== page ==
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The start of something

For most players, the Super Bowl represents the culmination of one season and a reminder that they still have six or seven more weeks of relaxation before off-season conditioning for the next one begins. They relish this free time, which is so hard to find come April and especially during the seven-days-a-week job that the NFL becomes in late July.

This year, however, they'll enter the break motivated by the Super Bowl stunner and suddenly more interested in New York as a possible playing destination. Those are just a few of the things I Iearned while talking to players on the heels of New York's 17-14 victory over the Patriots.

The Giants are more attractive to free agents

Though no active players will make the statement publicly, for obvious reasons, many around the league have gone out of their way to avoid playing for Giants coach Tom Coughlin because of his harsh reputation. The running joke was that the only way a player would go to New York would be if the Giants were willing to compensate them for the rigidity and physical pounding that Coughlin is so well known. The Giants, in effect, had to outbid teams and overpay at times in order to bring free agents in to the fold.

With this Super Bowl win and the stereotype about Coughlin changing as word spreads that he has altered his style and lightened up a little bit, New York is looking a whole lot better as a possible landing place.

"I really believe he mellowed after watching some of those press conferences," said tight end Ryan Neufeld, who played for Coughlin in Jacksonville in 2000. "It seems like he is taking the time to enjoy it a little bit more. You need to try and foster a positive atmosphere, which we did not have in Jacksonville. The season is so long and grueling that it is hard to go to work if everyone has a negative attitude. It looks like it stayed positive there this year."

The line matters

Every NFL team has its linemen huddle up during pre-game warm-ups in an attempt to set the tone for the physical outing about to take place. Almost without fail, a veteran leader will get in the middle of the huddle, gaze intently into the eyes of his brethren and utter the words that every lineman believes intently: "We all know that games are won and lost up front. We dominate these guys physically, we win!"

I always thought and hoped that was true during my years in the NFL, yet was burned too many times by a superior effort by the opposing quarterback or an inferior performance by mine. Super Bowl XLII showed everyone that in a league dominated by playmakers at the skill positions, line play is as important as ever.

"The Giants controlled the line of scrimmage all game on both sides of the ball and that was the difference." said Sage Rosenfels, quarterback of the Houston Texans.

"I saw one stat that said Tom Brady had been sacked twice in his three previous Super Bowl games," noted Redskins starting center Casey Rabach. "They got him three times in the first half and five times for the game."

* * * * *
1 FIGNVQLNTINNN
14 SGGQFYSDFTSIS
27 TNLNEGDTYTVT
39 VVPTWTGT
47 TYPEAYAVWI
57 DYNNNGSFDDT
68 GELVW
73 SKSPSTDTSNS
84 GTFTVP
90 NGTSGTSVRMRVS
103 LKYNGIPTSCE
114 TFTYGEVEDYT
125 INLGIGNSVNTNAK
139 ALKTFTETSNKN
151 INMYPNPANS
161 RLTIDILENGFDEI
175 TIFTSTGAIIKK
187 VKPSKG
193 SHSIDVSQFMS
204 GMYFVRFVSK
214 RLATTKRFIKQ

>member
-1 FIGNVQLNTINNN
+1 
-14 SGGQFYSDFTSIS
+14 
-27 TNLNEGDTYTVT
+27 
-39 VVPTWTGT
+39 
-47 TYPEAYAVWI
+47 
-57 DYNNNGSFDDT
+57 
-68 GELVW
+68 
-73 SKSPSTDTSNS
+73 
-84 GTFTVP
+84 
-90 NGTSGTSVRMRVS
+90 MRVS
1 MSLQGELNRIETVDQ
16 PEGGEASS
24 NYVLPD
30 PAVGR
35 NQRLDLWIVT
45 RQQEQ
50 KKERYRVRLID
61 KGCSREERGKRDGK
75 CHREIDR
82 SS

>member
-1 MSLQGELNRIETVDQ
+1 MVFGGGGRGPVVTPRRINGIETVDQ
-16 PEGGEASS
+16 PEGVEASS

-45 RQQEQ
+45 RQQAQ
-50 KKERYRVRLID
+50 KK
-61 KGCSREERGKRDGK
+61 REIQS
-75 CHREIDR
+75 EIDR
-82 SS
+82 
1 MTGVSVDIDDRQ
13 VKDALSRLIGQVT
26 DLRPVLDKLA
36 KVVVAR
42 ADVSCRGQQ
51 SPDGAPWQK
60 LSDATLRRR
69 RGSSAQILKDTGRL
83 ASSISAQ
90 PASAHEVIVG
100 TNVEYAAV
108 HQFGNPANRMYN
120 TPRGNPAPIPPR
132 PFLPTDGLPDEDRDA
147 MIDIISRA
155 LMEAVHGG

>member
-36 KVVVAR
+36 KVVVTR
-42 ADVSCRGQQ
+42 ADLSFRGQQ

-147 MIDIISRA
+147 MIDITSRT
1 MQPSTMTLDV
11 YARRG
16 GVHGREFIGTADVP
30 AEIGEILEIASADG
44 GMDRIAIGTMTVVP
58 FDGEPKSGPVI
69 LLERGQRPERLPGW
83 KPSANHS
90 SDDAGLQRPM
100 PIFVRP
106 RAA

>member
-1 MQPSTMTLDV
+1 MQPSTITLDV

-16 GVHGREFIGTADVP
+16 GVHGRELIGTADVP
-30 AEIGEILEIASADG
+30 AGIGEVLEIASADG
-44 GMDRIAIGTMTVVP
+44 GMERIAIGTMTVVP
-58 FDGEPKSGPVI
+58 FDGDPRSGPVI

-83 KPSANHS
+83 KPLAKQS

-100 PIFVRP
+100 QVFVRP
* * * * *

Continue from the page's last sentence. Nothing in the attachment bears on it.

"Brady never gets sacked like that," added Neufeld. "The Giants just took it to them."

The game shocked even the players

I was thoroughly surprised with not only the outcome of the game but also the manner in which it took place. I had the Pats winning by 14 and actually thought there was a decent chance the game could get out of hand. Having played for New England in '05 and '06, I was confident leaders like Brady and Tedy Bruschi would have their team focused and ready to play. They clearly were not. The Pats being out-coached and out-hit defied any logic.

"I had the same frame of mind as everyone else," said Rabach, "I really thought New England would have their way with the Giants."

"I certainly felt like the Patriots would win, but I thought it might be closer than some people were saying," said Buffalo Bills defensive end Ryan Denney. "I was hoping for a close game, but I still thought that New England would win like 35-24."

Added Rosenfels, "All signs pointed to them winning... game in dome, 18-0, experience in the Super Bowl, the AFC being a stronger conference. But that is the magic of the NFL. Any given Sunday!"

Anybody can win this thing

The season had been so dominated with talk of the Patriots perfect run that many players on opposing teams were almost resigned to the inevitability that they were merely a bit player in the New England championship DVD. The Giants' will and perseverance in pulling off the upset has given hope to every player and team around the league that they can, in fact, win a Super Bowl. If not next year, then certainly one day.

Rabach gained particular confidence in watching a team that his Skins had defeated in Week 15 walk off with the trophy, saying, "An unbeatable team can lose to a 10-6 team. All that matters is how you play at the end of the year. This gives everyone hope that if you can just make the playoffs, something special can happen."

"The belief the Giants had in themselves far outweighed any doubts that the football nation had about them," said Seattle Seahawks running back Alvin Pearman.

"I really think we can do it next year," said Baltimore Ravens defensive tackle Justin Bannan. "You just gotta believe and win and start to get on a roll like the Giants did."